SLINGER, WI – Little Switzerland Bike Park has recently completed its acquisition of the now defunct The Rock Bike Park, and will take over operations for the future. There is no word on the details of the transaction, but The Rock was put up for sale for only $1 back in 2015. While there is no official word on how the new owners will proceed with operations at the Franklin, WI, location, several wooden features have been relocated to Little Switzerland in Slinger.
SLINGER, WI – Little Switzerland Bike Park has announced its 2017 operating schedule. This freeride haven of the midwest is only open select Sundays throughout the summer, so be sure to double check dates before planning your trip, but this hidden gem is certainly worth checking out if you're in the Wisconsin area.
For many of us summer is defined by the warm chorus of sun, dirt and shredding. Days that are spent riding with friends, chasing trails or pinning laps in the park underscore why so many of us are drawn to the mountains. It's that draw and our ravenous pursuit of fun that set the stage for great mountain bike festivals and events each year.
For the second year we're distilling a mountain of answers towards the simple pursuit of finding the best lift-accessed mountain biking in North America. From juggernauts to the mom & pops, we’re obsessed with finding legendary shredding. We’ve got our own ideas of who’s delivering the goods, but it would be trivial without input from riders like you. 2014 isn’t over so results aren't final yet.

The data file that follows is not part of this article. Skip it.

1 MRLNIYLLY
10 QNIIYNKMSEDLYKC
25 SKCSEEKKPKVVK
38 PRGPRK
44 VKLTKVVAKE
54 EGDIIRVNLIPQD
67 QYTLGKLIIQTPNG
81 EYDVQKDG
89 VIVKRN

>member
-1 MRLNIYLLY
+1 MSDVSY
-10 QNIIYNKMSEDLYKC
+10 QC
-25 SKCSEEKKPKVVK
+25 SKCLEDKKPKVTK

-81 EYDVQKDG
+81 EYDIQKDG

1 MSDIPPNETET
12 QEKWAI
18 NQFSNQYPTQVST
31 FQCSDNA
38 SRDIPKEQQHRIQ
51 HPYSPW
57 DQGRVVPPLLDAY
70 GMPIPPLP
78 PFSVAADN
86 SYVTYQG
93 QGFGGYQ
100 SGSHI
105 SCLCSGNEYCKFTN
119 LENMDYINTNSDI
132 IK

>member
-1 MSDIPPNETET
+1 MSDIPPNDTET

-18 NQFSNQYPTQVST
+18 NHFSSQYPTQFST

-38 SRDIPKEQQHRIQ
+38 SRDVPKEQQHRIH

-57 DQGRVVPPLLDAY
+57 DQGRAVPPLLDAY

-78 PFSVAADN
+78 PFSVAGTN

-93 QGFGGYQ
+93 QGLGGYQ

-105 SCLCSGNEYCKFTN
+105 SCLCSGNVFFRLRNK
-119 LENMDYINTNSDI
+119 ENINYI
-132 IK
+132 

Watch a video of any early DH race and prepare to witness some mad shredding on truly terrifying bikes. Mercifully, changes to suspensions, materials and geometry transformed those early bikes into the veritable fighter jets of today. Trails, too, have undergone changes along the way. More flow, better sustainability, and new features have made modern trails worthy adversaries for this recent breed of shredding machine. Change often creates challenges, like the adoption of 27.5 inch wheels and the rise of Enduro. But it also encourages evolution and growth. Two things we hope mountain biking continues to see a lot of.
Riding the same trail over and over can get a little stale. Sometimes the best days of riding come down to options. A killer lap of tech riding is all the sweeter when paired with the flow lap that follows. And it’s always nice to give your hands a break and explore some buff singletrack, or maybe catch some air on a jump trail. Having a plethora of great trails at your finger tips kind of does feel like being a kid in a candy store.
We’re not sure why sticks and stones would harbor resentment against our bones, but anyone whose braved an old school technical trail didn’t have time to ponder these things — there’s just too many sticks and stones to dodge. Yesterday we examined the status of flow trails in North America and today we’re flipping the coin to look at technical trails.
Mountain biking has long been defined by the pursuit of flow — the magic rhythm of trail, body, and bike that transform two-wheeled propulsion into something remarkable. It should come as no surprise that this quest gave rise to the development of flow trails.